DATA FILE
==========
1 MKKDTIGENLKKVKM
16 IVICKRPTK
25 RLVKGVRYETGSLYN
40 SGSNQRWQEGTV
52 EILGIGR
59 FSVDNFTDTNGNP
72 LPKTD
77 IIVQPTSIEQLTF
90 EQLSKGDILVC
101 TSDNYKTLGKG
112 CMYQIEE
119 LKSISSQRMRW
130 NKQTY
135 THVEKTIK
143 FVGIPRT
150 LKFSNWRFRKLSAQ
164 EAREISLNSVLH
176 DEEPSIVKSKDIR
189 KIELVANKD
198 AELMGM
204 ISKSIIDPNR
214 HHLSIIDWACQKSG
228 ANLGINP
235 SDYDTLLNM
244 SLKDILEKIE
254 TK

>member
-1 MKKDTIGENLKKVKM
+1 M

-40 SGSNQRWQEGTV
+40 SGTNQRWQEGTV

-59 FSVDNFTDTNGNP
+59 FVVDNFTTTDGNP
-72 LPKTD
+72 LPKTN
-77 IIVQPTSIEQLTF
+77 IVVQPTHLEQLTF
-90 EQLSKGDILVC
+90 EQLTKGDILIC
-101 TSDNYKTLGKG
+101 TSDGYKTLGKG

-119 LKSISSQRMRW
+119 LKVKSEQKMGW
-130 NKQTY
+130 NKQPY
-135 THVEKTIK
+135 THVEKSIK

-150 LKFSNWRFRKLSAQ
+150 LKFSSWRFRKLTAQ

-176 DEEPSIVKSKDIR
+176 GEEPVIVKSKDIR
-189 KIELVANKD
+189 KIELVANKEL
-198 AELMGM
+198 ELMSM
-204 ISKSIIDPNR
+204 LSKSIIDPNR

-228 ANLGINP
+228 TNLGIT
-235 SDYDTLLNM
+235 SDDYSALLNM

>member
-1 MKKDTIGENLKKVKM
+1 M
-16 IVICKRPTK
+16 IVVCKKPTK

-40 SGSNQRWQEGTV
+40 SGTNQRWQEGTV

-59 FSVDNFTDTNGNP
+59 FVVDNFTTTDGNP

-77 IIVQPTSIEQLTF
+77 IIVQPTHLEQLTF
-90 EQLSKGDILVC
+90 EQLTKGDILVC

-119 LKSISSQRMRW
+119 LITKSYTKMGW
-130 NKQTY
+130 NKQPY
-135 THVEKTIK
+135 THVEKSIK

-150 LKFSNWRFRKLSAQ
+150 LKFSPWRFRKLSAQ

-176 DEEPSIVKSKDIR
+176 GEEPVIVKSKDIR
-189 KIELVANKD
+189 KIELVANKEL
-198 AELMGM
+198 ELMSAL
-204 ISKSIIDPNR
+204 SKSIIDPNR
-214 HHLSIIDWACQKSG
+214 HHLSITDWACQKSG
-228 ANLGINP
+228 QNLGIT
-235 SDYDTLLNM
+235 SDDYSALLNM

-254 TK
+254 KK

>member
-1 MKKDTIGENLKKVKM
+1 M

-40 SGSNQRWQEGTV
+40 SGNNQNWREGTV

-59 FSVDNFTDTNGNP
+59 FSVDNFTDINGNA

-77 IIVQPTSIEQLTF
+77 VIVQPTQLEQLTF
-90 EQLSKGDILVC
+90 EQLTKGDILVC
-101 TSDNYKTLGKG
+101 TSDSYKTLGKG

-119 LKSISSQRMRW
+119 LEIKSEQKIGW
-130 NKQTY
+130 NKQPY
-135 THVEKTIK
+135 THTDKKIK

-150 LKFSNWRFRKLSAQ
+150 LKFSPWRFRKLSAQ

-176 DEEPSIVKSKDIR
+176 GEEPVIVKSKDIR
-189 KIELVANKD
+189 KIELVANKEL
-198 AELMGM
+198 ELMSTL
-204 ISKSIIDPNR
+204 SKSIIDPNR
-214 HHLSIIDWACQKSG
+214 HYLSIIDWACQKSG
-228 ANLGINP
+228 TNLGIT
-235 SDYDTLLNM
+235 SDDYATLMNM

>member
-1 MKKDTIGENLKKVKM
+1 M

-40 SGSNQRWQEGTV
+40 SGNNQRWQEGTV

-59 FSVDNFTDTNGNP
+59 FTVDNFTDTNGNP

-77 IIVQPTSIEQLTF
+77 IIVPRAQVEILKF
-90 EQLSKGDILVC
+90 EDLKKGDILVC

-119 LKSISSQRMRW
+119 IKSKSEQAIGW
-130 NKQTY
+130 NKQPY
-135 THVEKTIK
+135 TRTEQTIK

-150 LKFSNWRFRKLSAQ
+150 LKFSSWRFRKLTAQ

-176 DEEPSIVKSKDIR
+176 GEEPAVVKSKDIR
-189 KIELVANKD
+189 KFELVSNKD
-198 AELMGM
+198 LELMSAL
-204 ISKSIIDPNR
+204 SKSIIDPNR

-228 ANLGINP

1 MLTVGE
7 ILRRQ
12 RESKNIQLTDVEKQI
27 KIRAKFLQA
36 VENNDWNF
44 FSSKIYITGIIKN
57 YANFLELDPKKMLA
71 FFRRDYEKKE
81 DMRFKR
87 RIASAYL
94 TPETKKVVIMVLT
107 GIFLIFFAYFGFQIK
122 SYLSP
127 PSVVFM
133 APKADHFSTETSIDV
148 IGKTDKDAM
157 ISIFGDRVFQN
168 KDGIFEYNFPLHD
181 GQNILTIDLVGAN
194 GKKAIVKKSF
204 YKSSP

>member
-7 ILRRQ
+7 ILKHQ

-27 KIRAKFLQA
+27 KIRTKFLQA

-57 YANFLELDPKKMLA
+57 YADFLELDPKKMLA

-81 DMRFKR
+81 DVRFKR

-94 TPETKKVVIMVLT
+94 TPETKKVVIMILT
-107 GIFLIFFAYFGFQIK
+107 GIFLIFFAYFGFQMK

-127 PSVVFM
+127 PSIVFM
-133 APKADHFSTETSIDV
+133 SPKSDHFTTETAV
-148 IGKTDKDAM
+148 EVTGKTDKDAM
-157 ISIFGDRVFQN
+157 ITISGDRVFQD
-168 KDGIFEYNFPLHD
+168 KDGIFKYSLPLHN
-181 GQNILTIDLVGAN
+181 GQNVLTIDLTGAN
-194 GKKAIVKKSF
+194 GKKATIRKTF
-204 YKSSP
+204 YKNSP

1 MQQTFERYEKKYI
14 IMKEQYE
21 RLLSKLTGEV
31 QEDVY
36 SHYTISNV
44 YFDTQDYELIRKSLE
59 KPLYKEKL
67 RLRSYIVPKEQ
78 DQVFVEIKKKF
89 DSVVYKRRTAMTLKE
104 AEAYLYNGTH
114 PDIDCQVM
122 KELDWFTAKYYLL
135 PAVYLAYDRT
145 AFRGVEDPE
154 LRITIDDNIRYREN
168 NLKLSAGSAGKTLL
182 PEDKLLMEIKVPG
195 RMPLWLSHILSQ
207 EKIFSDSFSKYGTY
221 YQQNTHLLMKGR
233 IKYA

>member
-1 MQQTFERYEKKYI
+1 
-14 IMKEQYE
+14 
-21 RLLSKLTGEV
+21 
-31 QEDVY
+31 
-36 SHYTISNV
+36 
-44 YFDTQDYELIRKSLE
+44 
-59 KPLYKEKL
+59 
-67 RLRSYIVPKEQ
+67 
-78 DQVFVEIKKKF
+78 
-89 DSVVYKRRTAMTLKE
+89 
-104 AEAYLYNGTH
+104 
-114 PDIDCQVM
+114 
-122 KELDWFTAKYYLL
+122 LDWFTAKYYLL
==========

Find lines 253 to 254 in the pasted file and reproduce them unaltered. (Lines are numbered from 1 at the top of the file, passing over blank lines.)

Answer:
-89 DSVVYKRRTAMTLKE
+89 